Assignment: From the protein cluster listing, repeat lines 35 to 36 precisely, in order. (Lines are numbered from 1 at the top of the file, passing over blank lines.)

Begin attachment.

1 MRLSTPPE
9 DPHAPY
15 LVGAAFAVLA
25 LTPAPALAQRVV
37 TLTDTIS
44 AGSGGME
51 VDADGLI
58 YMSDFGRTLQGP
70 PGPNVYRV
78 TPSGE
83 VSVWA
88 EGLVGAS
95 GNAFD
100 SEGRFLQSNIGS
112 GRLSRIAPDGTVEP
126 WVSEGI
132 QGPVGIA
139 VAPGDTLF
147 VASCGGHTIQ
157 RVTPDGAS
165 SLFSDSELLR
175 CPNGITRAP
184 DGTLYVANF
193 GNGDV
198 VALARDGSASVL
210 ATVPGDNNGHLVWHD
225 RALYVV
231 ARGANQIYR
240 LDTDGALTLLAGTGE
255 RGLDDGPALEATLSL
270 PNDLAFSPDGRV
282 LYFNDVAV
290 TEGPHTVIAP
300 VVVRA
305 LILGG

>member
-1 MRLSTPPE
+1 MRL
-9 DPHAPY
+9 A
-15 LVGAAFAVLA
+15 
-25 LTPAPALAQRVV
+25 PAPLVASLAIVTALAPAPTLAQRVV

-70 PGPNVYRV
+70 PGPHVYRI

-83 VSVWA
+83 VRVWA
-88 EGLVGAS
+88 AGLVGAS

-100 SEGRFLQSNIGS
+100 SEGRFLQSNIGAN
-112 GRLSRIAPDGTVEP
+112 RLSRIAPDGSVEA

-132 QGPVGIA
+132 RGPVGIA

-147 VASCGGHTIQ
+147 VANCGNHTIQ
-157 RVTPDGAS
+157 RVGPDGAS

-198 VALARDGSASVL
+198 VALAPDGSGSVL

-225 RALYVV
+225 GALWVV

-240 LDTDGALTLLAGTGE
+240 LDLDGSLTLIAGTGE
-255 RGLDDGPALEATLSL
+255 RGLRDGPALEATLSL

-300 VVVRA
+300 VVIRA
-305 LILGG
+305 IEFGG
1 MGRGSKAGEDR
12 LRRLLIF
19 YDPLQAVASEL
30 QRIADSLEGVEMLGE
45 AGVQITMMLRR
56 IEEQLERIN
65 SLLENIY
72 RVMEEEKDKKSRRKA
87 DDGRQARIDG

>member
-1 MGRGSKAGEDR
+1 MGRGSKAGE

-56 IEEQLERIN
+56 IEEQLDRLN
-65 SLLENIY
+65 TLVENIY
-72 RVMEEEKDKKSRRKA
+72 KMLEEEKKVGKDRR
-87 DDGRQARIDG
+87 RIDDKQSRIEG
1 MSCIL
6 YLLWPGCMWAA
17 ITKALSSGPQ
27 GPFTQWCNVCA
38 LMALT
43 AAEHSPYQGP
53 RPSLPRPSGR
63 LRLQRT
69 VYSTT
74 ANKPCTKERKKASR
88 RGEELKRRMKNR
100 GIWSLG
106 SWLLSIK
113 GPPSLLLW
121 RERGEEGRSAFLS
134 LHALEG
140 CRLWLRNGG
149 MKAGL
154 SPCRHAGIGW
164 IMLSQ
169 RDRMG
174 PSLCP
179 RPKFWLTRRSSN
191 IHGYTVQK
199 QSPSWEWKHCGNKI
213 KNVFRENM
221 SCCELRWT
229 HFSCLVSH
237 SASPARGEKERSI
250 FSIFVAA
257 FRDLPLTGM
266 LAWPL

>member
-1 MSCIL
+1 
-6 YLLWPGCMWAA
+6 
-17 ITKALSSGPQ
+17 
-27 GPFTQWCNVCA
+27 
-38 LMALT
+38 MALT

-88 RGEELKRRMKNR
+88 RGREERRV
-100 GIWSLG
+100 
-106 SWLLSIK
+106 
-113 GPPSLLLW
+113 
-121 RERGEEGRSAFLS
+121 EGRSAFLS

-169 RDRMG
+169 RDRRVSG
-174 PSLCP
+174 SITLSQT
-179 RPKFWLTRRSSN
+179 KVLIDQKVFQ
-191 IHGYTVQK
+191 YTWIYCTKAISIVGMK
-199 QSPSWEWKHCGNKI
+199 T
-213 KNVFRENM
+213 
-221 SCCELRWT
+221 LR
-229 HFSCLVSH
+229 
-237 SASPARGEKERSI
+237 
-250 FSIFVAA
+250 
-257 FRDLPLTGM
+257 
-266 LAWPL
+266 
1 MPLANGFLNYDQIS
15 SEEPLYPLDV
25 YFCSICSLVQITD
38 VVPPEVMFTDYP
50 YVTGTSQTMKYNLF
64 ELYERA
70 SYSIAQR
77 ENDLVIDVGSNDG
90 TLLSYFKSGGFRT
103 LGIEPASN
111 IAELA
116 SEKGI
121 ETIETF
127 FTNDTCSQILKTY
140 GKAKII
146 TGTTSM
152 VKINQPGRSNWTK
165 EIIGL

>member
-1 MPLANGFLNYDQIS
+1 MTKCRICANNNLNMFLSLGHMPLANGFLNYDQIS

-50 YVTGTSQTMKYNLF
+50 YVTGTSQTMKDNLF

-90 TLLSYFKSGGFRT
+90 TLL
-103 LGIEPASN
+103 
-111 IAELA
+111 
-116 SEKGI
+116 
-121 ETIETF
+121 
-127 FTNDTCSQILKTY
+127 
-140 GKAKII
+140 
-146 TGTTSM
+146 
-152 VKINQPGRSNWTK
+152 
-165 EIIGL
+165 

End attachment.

305 LILGG

>member